Your debt-to-income ratio is a percentage representing all your monthly debt payments divided by your monthly gross income. Loan underwriters will verify your DTI ratio to see how much income you have to cover mortgage payments after other debt payments are made each month.
A deed is a document proving that you own your home and have a title to the property.
Discount points are an optional cost you can pay at closing to “buy” a lower interest rate. Typically, one discount point is equal to one percent of your loan and you will be required to pay points in cash at closing, thus increasing your upfront costs but reducing your monthly interest payment amount.
A down payment is a portion of the sales price of a home that is paid at closing. A traditional down payment is 20 percent, but in most cases, a lower down payment can be made.
An earnest money deposit is a deposit a homebuyer pays to confirm a signed contract agreement to buy a house. The house seller or another third party (e.g. a real estate agent) holds the money until closing. When you close on a home sale, the earnest money can be applied to your down payment or closing costs. If the contract is terminated before closing for an acceptable reason, the money will be returned to the buyer.
Equity is how much money you have paid into your house — how much your home is currently worth minus the amount of remaining mortgage.
Escrow covers property-related expenses like homeowners insurance or property tax. Typically, your mortgage lender will set up an escrow account for you, and a portion of your monthly payment will go into your account, covering additional property expenses.
The Federal National Mortgage Association (Fannie Mae) is a U.S. government-sponsored agency that provides mortgage options to low- and moderate-income homebuyers. To increase affordable lending, Fannie Mae purchases and backs mortgages from lending institutions.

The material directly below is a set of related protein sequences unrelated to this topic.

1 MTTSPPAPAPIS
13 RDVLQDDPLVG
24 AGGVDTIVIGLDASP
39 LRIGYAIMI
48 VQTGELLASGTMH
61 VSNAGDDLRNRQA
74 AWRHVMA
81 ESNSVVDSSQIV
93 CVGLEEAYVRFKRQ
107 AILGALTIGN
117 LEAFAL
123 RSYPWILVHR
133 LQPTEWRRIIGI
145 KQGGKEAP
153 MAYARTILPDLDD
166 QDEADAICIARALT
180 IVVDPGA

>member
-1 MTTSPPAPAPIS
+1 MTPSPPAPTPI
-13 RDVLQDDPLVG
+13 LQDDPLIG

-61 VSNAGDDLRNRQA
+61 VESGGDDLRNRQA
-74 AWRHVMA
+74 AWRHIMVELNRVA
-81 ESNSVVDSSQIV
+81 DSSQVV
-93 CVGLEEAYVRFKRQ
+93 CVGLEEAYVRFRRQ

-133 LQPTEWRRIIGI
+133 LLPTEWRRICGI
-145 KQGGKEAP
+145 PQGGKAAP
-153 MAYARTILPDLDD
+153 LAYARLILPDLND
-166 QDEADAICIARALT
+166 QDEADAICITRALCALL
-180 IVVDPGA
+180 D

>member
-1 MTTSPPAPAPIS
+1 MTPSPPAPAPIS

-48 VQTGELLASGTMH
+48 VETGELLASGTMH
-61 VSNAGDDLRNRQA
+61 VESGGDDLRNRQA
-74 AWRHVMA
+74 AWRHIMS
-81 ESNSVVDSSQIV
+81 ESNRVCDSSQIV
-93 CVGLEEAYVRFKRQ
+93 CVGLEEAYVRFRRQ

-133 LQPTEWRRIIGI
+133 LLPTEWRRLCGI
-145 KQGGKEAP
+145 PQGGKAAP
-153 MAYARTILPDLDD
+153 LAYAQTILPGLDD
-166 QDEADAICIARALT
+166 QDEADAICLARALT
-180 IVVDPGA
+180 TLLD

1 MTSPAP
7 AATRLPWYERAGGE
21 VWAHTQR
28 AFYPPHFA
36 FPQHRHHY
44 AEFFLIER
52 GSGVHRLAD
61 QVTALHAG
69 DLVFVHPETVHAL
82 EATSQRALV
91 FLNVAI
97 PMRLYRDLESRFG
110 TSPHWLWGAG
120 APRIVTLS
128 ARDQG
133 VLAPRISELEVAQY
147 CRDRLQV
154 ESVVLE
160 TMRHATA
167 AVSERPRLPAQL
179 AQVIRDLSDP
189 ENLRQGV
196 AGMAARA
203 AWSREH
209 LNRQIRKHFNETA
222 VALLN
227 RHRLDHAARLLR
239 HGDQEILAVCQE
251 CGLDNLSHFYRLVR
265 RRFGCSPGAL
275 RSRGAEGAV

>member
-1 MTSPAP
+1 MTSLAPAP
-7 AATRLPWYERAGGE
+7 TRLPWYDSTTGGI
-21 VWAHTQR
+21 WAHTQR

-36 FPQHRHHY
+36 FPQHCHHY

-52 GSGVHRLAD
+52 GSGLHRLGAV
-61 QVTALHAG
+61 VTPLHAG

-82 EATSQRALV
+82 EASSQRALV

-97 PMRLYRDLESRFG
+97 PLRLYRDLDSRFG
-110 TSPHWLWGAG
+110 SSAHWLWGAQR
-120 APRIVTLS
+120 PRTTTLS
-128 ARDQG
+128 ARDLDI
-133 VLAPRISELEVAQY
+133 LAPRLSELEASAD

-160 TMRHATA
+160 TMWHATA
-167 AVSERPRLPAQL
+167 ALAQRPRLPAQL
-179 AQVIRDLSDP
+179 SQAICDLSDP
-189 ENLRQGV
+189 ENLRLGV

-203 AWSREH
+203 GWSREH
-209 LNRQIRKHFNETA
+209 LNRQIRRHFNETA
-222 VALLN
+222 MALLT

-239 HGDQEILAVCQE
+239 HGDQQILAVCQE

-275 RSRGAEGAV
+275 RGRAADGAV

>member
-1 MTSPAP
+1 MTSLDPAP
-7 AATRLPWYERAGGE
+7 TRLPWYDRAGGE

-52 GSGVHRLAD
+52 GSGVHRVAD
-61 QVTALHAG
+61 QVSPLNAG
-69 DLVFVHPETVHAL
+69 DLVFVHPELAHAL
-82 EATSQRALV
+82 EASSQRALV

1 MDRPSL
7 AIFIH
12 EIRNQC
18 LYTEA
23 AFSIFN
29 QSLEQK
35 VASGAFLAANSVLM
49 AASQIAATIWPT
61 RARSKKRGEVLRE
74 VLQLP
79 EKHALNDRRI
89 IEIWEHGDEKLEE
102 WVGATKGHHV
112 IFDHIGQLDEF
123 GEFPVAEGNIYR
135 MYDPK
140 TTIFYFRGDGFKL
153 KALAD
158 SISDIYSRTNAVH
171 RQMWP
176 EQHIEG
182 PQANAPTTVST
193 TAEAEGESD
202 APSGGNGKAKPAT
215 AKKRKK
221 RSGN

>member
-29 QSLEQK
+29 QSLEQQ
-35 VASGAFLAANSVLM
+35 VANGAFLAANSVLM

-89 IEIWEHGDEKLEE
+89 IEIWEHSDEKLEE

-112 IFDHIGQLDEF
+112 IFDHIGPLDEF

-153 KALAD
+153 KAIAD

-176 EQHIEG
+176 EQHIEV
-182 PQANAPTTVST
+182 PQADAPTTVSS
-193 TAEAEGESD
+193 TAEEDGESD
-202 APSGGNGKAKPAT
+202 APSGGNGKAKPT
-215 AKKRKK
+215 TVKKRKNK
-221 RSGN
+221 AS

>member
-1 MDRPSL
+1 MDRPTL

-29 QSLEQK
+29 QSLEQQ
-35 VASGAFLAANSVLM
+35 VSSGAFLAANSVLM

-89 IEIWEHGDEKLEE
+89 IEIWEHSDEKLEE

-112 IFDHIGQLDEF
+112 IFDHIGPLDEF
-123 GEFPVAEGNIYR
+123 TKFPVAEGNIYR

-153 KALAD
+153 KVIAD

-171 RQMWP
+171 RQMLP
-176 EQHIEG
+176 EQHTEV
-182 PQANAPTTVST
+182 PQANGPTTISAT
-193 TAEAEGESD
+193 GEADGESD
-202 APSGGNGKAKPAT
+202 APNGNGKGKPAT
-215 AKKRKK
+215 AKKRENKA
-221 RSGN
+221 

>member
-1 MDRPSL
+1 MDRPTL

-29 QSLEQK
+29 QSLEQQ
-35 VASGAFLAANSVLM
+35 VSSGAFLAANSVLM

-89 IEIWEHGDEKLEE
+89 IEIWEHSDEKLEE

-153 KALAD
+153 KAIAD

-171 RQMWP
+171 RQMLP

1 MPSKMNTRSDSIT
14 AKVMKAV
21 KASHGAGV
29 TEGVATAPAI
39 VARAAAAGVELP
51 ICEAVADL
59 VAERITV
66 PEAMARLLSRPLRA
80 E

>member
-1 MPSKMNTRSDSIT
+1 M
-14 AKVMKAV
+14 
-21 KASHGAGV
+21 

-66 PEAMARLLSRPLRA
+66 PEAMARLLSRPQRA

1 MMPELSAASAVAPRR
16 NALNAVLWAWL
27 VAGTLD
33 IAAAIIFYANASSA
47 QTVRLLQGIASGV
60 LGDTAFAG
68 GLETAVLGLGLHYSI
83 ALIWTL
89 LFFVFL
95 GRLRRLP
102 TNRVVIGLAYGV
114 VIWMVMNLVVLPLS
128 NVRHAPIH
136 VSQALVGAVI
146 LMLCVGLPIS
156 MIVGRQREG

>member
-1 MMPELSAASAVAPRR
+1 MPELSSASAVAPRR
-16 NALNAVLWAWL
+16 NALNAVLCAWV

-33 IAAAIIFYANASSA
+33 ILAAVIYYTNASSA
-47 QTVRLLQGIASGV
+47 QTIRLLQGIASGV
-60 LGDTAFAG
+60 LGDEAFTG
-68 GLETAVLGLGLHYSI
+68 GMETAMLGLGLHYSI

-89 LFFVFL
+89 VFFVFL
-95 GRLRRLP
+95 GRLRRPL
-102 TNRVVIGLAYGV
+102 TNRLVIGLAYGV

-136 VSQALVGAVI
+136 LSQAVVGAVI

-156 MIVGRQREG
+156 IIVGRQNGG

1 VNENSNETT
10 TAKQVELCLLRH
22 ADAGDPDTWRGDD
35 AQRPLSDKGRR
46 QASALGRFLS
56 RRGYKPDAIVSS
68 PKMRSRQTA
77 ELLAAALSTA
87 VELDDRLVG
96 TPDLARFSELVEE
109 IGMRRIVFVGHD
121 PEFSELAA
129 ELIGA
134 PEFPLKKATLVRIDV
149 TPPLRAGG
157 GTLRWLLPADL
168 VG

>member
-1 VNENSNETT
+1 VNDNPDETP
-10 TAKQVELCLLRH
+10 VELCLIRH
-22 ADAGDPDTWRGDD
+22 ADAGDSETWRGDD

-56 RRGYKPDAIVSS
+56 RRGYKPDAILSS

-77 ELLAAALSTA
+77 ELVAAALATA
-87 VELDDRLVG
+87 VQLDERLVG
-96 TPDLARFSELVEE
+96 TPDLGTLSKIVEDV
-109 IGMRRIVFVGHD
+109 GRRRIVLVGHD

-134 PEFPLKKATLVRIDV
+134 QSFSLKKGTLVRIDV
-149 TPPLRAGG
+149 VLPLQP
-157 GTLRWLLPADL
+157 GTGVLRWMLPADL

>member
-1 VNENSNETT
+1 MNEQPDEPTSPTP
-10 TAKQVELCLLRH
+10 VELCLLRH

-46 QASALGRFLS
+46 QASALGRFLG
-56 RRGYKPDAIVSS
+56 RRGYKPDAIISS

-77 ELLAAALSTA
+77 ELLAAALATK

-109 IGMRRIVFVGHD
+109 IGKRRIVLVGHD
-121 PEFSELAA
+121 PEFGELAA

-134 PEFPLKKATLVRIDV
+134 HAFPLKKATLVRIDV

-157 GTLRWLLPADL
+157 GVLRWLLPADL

An FHA loan is a government-insured mortgage backed by the Federal Housing Administration. FHA loans are a great option for first-time homebuyers because they typically have lower down payment and minimum credit score requirements, making it easier to qualify for financing. Many private lenders offer this loan type.
A fixed rate mortgage is a type of loan that has a set interest rate at the time of mortgage purchase that will never change throughout the life of the loan.
If you fail to make your monthly mortgage payments, one possible consequence is foreclosure, through which your lender or servicer takes back your property. If the foreclosure process is initiated, your lender or servicer is generally required to send you notification. Some foreclosure proceedings involve a court process, but not all.
The Federal Home Loan Mortgage Corporation (Freddie Mac) is a U.S. government-sponsored agency under the direction of the Federal Housing Finance Agency (FHFA). Freddie Mac purchases mortgage loans from lenders and servicers to promote affordable lending practices.